Notice, in this connection, that the Lord says in verse 21 that “he that doeth the will of my Father which is in heaven” shall enter into the kingdom of heaven. Hence, the Lord Jesus does not say that confession of His name (Lord, Lord!) is not good. Nor does He say that prophesying and casting out devils and doing mighty works is not good. But all these without doing the will of His Father in heaven are no good; one can very well be a worker of iniquity at the same time. And what is the will of God? It is this: “Love Me!”—something which cannot be satisfied with a number of works, but which demands our inmost heart, and from that inmost heart our outward walk. And what is it to do the will of God? Is it to prophesy? To cast out devils? To do great things? No, but in a word: to believe on Him Whom God has sent! (John 6:29) Outside of Him, God’s only begotten Son, we lie in the midst of death, are guilty and corrupt. In Him is righteousness, the knowledge of God, sanctification. And to believe on Him means to repent and be sorry after God, to put all our trust in Christ only as our righteousness, and to bear fruit unto sanctification, fleeing from sin, loving God from the heart, through grace.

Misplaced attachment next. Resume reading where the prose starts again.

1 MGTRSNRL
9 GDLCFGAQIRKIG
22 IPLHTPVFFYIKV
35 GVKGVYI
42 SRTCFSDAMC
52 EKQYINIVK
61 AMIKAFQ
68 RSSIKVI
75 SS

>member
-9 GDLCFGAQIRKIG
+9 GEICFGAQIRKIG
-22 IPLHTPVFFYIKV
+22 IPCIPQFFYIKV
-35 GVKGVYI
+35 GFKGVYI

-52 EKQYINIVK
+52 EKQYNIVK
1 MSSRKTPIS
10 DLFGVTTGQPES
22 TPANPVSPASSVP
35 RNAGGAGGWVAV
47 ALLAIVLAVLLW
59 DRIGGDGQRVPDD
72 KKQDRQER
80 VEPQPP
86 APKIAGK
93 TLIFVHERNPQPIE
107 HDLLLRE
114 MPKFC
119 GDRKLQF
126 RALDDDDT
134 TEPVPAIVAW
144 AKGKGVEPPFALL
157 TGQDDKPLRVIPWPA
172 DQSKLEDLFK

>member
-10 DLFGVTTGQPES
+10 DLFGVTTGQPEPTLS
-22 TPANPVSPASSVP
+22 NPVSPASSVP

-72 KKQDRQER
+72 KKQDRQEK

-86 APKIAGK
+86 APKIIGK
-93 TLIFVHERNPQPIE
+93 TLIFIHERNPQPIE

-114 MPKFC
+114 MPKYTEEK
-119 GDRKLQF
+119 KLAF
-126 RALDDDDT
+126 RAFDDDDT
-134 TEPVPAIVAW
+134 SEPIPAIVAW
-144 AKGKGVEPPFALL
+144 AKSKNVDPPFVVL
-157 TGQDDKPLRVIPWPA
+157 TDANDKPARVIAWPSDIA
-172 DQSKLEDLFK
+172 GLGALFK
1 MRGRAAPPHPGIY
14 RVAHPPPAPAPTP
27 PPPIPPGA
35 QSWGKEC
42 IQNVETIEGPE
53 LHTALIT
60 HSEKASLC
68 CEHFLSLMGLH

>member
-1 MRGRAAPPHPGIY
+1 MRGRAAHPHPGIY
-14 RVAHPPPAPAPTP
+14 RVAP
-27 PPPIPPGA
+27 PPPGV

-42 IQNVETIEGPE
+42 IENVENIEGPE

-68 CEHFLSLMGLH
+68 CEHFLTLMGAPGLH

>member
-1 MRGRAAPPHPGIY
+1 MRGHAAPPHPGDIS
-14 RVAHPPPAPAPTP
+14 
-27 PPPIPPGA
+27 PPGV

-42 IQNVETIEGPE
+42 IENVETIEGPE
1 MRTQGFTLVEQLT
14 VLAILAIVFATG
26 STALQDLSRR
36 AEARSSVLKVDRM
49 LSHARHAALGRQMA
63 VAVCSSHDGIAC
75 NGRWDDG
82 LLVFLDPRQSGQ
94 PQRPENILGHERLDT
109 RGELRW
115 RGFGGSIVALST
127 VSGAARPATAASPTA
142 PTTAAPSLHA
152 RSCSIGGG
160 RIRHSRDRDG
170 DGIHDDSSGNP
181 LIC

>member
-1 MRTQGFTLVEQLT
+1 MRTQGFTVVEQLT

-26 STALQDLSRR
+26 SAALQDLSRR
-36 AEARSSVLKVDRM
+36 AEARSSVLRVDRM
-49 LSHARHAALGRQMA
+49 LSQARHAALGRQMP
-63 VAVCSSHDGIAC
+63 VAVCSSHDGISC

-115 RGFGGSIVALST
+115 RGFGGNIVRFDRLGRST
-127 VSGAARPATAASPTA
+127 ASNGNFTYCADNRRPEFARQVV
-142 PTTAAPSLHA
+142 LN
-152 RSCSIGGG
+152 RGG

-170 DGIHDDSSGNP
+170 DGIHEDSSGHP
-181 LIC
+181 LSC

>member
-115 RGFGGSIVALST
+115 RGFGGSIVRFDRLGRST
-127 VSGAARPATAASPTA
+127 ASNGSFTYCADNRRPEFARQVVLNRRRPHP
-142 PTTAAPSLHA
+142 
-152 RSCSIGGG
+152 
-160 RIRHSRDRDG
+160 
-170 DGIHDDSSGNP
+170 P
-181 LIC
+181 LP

Hence, my conclusion is: 

a) That in the sphere of the church in the midst of the world it is certainly possible to do all these things outwardly, without participating in them personally and from the heart. 

b) That this happened and still does happen many times (the Lord says, “Many will say unto me . . .”). It was possible for a Judas Iscariot to do such works when he was sent out with the twelve. It is possible, for example, for a preacher to do this also today: that is, to preach the gospel, but to be himself a worker of iniquity.

c) That this is due to the fact that such people live in the sphere of the church, that is, where the Spirit operates, without themselves being affected in their hearts by the operation of the Spirit. Consult Hebrews 6:4-8, for example, to learn how “near” and yet how “far” one can be from the kingdom.

Dear Editor of Question Box: 

In Matt. 7:22-23 we read: “Many will say to me in that day, Lord, Lord, have we not prophesied in thy name? and in thy name have cast out devils? and in thy name done many wonderful works? And then will I profess unto them, I never knew you: depart from me, ye that work iniquity.” 

By whose power were these casting out devils, since Jesus Himself says in Mark 3:23, “How can Satan cast out Satan?”

—Grand Rapids Reader 

Reply 

Evidently my questioner is applying the sound principle of exegesis that Scripture must be interpreted in the light of Scripture, and has thus arrived at this little problem: 1) These people cast out devils. 2) They are workers of iniquity, and therefore children of the devil. 3) Yet Satan cannot cast out Satan, and therefore they could not have cast out devils. 

In reply, I would suggest the following: